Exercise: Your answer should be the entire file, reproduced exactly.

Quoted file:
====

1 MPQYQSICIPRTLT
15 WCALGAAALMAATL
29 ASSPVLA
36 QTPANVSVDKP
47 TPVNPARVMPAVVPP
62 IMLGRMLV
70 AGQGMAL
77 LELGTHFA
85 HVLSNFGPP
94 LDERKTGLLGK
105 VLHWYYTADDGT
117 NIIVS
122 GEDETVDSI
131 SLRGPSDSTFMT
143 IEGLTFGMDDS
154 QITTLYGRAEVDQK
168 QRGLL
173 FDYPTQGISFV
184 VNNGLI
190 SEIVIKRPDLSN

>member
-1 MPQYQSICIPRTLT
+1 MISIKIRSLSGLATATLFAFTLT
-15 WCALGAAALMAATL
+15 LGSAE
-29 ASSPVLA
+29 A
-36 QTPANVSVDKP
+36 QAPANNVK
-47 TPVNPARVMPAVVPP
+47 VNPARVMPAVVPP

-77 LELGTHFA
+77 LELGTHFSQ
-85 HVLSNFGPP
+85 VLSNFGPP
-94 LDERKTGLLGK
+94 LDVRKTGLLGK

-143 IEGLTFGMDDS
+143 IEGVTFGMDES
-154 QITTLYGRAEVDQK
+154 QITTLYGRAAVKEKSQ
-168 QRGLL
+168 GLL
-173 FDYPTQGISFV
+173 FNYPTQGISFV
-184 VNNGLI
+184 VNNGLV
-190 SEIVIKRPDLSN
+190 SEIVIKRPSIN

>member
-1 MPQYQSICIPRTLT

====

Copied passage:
1 MPQYQSICIPRTLT
15 WCALGAAALMAATL
29 ASSPVLA
36 QTPANVSVDKP
47 TPVNPARVMPAVVPP
62 IMLGRMLV
70 AGQGMAL
77 LELGTHFA
85 HVLSNFGPP
94 LDERKTGLLGK
105 VLHWYYTADDGT
117 NIIVS
122 GEDETVDSI
131 SLRGPSDSTFMT
143 IEGLTFGMDDS
154 QITTLYGRAEVDQK
168 QRGLL
173 FDYPTQGISFV
184 VNNGLI
190 SEIVIKRPDLSN

>member
-1 MPQYQSICIPRTLT
+1 MISIKIRSLSGLATATLFAFTLT
-15 WCALGAAALMAATL
+15 LGSAE
-29 ASSPVLA
+29 A
-36 QTPANVSVDKP
+36 QAPANNVK
-47 TPVNPARVMPAVVPP
+47 VNPARVMPAVVPP

-77 LELGTHFA
+77 LELGTHFSQ
-85 HVLSNFGPP
+85 VLSNFGPP
-94 LDERKTGLLGK
+94 LDVRKTGLLGK

-143 IEGLTFGMDDS
+143 IEGVTFGMDES
-154 QITTLYGRAEVDQK
+154 QITTLYGRAAVKEKSQ
-168 QRGLL
+168 GLL
-173 FDYPTQGISFV
+173 FNYPTQGISFV
-184 VNNGLI
+184 VNNGLV
-190 SEIVIKRPDLSN
+190 SEIVIKRPSIN

>member
-1 MPQYQSICIPRTLT